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The Big Sick

As authentic and human as it is funny, The Big Sick makes a strong case for one of the best films of the year.

The indie hit, produced by Amazon Studios, features a struggling stand-up comedian from a rather unsupportive family who manages to commit the ultimate sin in his family: he falls in love with a white girl.  His Pakistani family, both delightful and frustrating, want Kumail to marry a girl who is both Pakistani and Muslim.  Kumail, however, unbeknownst to his family, has lost his faith and doesn’t care about the race of any girl he might find.

That last sentence, while not untrue, paints Kumail’s family with too coarse a brush.  His brother is very supportive of him, and his parents, while clearly having some significant differences from Kumail, do genuinely want what’s best for him.  Kumail is not in the midst of an unloving family, even if their approach to him is highly questionable.

This is what makes the cultural clash at the center of the film effective.  The film cannot be accurately described as leaning on an antagonist/protagonist dichotomy.  Kumail’s family might be the “antagonist” in purely terms of the goals of his romance with Emily, but they are not antagonists in the sense that Kumail views them as an obstacle he has to overcome.  “I can’t lose my family,” he says in one particularly tense moment.  And so he is left in an awkward position, trying to find a way to balance love for his family and respect for their culture with a desire to live out his own convictions, or lack thereof, with authenticity.

Most of us will not be in the particular position that Kumail finds himself in, but the challenge to balance respect for our parents where we disagree, sometimes in significant matters such as faith and relationships, is hardly a rare predicament.  Neither are the numerous blunders that Kumail makes along the way, hiding his differences from his family, dodging conversations about family with Emily, and ultimately living a double life.  When Kumail’s actions ultimately lead to losing his way, the film’s honesty and authenticity shines through: these are mistakes many of us have made, and the unworkability of it, and the brokenness of it, shines through.

In contrast to Kumail’s dishonesty and fractured life ethos, we are eventually introduced to Emily’s parents, a man and a woman that exude authenticity.  Emily’s mother, a tenacious Holly Hunter, is direct, forceful, and never leaves others in the doubt as to her emotion and conviction.  Emily’s father, an understated Ray Romano, is more gentle and humble, and surprisingly becomes one of the film’s most compelling characters.  The most important thing about these two characters, and their interactions with Kumail, is that they are so undeniably real.  Authenticity is a key theme in this film, and they contrast with Kumail’s failed attempts at bringing his two worlds together rather nicely.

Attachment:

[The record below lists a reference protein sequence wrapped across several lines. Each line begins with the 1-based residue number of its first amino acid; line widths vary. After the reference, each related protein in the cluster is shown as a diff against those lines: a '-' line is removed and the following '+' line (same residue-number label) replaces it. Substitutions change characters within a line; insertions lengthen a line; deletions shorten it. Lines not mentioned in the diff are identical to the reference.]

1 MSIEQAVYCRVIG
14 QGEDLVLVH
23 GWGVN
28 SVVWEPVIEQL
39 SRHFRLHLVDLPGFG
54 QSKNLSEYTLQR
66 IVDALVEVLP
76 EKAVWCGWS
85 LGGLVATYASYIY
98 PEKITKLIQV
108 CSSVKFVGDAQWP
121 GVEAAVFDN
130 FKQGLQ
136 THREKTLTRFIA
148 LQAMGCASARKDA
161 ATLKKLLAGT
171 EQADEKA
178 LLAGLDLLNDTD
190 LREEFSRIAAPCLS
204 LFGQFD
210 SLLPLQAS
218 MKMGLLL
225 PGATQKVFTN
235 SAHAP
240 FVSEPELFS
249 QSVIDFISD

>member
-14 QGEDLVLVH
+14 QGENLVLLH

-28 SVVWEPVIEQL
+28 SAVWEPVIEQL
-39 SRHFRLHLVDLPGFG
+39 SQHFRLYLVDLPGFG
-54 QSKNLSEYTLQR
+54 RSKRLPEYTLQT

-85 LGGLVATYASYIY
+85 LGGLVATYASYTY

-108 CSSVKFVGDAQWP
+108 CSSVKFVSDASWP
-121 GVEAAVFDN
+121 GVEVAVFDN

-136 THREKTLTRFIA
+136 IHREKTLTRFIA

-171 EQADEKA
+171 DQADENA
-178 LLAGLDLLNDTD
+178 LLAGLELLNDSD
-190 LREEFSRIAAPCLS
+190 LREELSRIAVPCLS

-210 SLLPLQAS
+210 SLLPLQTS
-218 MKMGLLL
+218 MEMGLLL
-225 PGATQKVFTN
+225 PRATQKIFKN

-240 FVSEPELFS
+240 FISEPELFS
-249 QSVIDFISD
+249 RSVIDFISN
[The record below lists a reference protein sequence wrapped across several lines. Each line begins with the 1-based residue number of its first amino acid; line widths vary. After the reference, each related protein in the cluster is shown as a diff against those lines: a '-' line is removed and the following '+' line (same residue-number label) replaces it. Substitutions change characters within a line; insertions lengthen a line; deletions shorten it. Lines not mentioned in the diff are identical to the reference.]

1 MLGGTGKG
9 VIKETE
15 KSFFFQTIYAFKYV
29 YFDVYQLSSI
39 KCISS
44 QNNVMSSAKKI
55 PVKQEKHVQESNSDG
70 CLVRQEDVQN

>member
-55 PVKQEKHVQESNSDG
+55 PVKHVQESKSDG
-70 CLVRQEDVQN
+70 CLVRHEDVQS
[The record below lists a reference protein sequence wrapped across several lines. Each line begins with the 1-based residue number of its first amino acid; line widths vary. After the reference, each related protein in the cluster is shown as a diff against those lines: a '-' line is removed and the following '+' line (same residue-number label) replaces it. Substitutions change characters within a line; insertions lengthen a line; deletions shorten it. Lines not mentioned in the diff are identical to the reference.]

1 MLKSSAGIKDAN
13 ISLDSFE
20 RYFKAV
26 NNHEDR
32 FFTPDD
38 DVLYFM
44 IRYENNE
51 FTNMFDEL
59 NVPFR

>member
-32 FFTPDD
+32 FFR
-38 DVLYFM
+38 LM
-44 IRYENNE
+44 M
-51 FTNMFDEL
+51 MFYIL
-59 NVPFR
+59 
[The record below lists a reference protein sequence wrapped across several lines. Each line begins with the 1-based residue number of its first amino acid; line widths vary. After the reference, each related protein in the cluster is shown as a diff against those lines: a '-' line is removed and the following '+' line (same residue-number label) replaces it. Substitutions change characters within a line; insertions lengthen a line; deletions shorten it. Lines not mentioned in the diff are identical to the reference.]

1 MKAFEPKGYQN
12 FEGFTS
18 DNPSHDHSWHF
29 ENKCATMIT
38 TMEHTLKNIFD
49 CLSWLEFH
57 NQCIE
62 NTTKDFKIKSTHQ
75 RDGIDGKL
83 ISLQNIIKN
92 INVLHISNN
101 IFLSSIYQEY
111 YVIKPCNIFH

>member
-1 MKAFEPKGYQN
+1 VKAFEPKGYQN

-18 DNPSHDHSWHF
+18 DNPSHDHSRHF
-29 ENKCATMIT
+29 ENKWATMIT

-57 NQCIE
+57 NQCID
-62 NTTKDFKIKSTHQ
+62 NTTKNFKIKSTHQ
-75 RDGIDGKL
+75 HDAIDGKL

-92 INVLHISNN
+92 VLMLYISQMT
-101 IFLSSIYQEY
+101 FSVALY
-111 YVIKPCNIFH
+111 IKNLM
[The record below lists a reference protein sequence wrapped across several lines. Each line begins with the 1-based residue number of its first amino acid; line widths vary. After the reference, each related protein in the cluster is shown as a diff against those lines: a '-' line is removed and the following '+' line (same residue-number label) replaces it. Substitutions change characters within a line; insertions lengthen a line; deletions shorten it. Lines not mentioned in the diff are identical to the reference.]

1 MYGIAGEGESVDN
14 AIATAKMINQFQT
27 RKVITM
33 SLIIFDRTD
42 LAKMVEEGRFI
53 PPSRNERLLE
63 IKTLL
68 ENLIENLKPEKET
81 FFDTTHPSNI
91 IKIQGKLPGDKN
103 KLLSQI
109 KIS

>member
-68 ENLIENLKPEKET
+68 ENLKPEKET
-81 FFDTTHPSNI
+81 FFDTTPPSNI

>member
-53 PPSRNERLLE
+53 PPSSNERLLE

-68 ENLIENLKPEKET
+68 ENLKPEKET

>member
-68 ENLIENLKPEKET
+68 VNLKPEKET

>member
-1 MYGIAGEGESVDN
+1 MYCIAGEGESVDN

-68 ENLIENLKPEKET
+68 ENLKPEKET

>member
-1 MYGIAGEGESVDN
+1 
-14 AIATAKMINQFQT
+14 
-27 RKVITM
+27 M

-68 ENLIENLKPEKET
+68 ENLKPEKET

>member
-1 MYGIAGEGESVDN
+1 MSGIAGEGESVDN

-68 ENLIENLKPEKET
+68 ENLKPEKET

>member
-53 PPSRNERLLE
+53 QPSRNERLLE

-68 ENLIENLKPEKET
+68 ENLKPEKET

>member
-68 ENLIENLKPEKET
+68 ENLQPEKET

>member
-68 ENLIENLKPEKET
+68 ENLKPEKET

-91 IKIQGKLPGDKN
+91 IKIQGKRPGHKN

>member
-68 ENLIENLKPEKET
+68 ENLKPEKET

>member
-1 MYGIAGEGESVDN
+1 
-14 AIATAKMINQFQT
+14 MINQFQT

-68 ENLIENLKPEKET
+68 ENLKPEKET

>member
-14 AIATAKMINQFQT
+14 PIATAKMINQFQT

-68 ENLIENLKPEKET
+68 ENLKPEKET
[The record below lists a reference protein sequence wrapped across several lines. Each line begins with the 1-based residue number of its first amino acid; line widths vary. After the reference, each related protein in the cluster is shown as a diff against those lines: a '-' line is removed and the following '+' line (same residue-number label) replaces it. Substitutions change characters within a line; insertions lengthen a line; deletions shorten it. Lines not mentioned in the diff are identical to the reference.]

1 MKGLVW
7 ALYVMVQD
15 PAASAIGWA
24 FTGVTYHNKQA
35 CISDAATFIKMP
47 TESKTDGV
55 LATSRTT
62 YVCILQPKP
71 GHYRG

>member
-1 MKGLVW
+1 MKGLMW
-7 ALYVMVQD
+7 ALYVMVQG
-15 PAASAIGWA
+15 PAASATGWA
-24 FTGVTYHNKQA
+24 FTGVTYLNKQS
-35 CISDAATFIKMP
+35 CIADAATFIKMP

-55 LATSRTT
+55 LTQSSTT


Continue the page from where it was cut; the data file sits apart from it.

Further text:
The Big Sick is, if nothing else, human.  As such, we get the brokenness of human relationships as well as the redemptive moments.  Kumail’s and Emily’s relationship immediately jumps to sexual activity (though this is only referenced and not shown; kissing is the only activity we see onscreen).  In the beginning, it appears quite obviously to be a casual fling, and Emily is determined to treat it as such.  While this ultimately grows to something deeper – and it’s noteworthy that this being a semiautobiographical film indicates this is what actually happened – the genesis of their relationship is indicative of a troubling approach to human relationships and human sexuality.

The question that naturally follows is how central this fact is to the story.  It really isn’t, which in a way makes this particular facet of the film worse.  The increasing disassociation between sex and love is exacerbated when sexual encounters are immediately followed by the involved parties proclaiming they aren’t interested in seeing anyone at the moment.  As honest as this story is, the romanticizing of non-commital sexual encounters – and particularly those coming before even so much of a commitment as “let’s go out” is an aspect of the story that should not be taken lightly.

But we must consider the good as well as the bad.  For both better and worse, The Big Sick is one of the most honest approaches to human relationships I’ve seen released in the past few years.  That’s good – it highlights worthwhile truths about the importance of honesty and sincerity, traits central to the Christian worldview.  It also means there’s no shying away from adult content when the creators deem it part of the story.  Coarse language is used throughout the film, as well as occasional sexual references.

But while there are elements of the film to be cautious of, The Big Sick also emerges as a complex and thematically rich view of relationships in light of the human experience.  It contains elements of the consequences of sin (particularly dishonesty) as well as forgiveness, redemption, commitment, and trying to maintain relationships with family.  In short, despite its issues, The Big Sick is a great love story, and a great film, and one with ideas worth engaging.

 

Rating: 9/10

Logan Judy
Logan Judy is a Christian blogger and science fiction author with a Batman complex. At Cross Culture, Logan writes about film, comics, cultural analysis, and whatever else strikes his fancy. In addition to his work at Cross Culture, Logan also blogs and podcasts at A Clear Lens. You can find him tweeting about Batman, apologetics, and why llamas will one day rule the world, @loganrjudy.
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